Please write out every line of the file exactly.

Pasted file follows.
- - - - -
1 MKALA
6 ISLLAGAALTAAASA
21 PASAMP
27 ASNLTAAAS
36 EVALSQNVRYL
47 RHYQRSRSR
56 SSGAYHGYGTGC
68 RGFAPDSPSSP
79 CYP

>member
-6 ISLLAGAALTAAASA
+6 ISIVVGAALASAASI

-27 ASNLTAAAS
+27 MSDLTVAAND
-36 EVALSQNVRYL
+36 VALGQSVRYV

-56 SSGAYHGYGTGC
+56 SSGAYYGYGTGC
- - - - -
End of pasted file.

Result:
1 MKALA
6 ISLLAGAALTAAASA
21 PASAMP
27 ASNLTAAAS
36 EVALSQNVRYL
47 RHYQRSRSR
56 SSGAYHGYGTGC
68 RGFAPDSPSSP
79 CYP

>member
-6 ISLLAGAALTAAASA
+6 ISIVVGAALASAASI

-27 ASNLTAAAS
+27 MSDLTVAAND
-36 EVALSQNVRYL
+36 VALGQSVRYV

-56 SSGAYHGYGTGC
+56 SSGAYYGYGTGC